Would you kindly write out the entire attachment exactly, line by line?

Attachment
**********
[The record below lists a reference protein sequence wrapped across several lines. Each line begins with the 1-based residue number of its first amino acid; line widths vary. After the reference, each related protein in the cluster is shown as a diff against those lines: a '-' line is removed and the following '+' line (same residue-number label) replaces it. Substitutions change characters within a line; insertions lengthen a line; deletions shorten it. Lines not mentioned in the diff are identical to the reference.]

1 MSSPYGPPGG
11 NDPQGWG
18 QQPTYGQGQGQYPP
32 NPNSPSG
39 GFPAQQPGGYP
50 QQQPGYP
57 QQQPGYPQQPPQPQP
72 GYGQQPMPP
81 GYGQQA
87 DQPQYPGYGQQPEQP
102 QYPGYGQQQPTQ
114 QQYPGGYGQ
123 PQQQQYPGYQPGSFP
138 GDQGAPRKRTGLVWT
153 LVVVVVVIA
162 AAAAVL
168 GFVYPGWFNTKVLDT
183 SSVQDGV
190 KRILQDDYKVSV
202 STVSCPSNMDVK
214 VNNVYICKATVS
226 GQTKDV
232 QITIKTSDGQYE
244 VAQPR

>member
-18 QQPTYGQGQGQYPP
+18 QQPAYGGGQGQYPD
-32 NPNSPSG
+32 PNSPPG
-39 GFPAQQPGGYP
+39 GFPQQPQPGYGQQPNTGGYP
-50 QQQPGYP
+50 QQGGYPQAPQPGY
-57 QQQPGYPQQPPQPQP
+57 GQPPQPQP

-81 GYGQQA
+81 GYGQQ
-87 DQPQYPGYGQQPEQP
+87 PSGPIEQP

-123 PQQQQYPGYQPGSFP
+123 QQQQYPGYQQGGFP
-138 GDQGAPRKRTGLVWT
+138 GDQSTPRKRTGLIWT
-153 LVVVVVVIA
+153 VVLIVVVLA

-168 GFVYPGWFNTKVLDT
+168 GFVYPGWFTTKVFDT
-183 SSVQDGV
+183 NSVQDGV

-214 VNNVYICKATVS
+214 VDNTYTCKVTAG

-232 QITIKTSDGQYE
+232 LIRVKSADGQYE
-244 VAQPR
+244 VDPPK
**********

[The record below lists a reference protein sequence wrapped across several lines. Each line begins with the 1-based residue number of its first amino acid; line widths vary. After the reference, each related protein in the cluster is shown as a diff against those lines: a '-' line is removed and the following '+' line (same residue-number label) replaces it. Substitutions change characters within a line; insertions lengthen a line; deletions shorten it. Lines not mentioned in the diff are identical to the reference.]

1 MSSPYGPPGG
11 NDPQGWG
18 QQPTYGQGQGQYPP
32 NPNSPSG
39 GFPAQQPGGYP
50 QQQPGYP
57 QQQPGYPQQPPQPQP
72 GYGQQPMPP
81 GYGQQA
87 DQPQYPGYGQQPEQP
102 QYPGYGQQQPTQ
114 QQYPGGYGQ
123 PQQQQYPGYQPGSFP
138 GDQGAPRKRTGLVWT
153 LVVVVVVIA
162 AAAAVL
168 GFVYPGWFNTKVLDT
183 SSVQDGV
190 KRILQDDYKVSV
202 STVSCPSNMDVK
214 VNNVYICKATVS
226 GQTKDV
232 QITIKTSDGQYE
244 VAQPR

>member
-18 QQPTYGQGQGQYPP
+18 QQPAYGGGQGQYPD
-32 NPNSPSG
+32 PNSPPG
-39 GFPAQQPGGYP
+39 GFPQQPQPGYGQQPNTGGYP
-50 QQQPGYP
+50 QQGGYPQAPQPGY
-57 QQQPGYPQQPPQPQP
+57 GQPPQPQP

-81 GYGQQA
+81 GYGQQ
-87 DQPQYPGYGQQPEQP
+87 PSGPIEQP

-123 PQQQQYPGYQPGSFP
+123 QQQQYPGYQQGGFP
-138 GDQGAPRKRTGLVWT
+138 GDQSTPRKRTGLIWT
-153 LVVVVVVIA
+153 VVLIVVVLA

-168 GFVYPGWFNTKVLDT
+168 GFVYPGWFTTKVFDT
-183 SSVQDGV
+183 NSVQDGV

-214 VNNVYICKATVS
+214 VDNTYTCKVTAG

-232 QITIKTSDGQYE
+232 LIRVKSADGQYE
-244 VAQPR
+244 VDPPK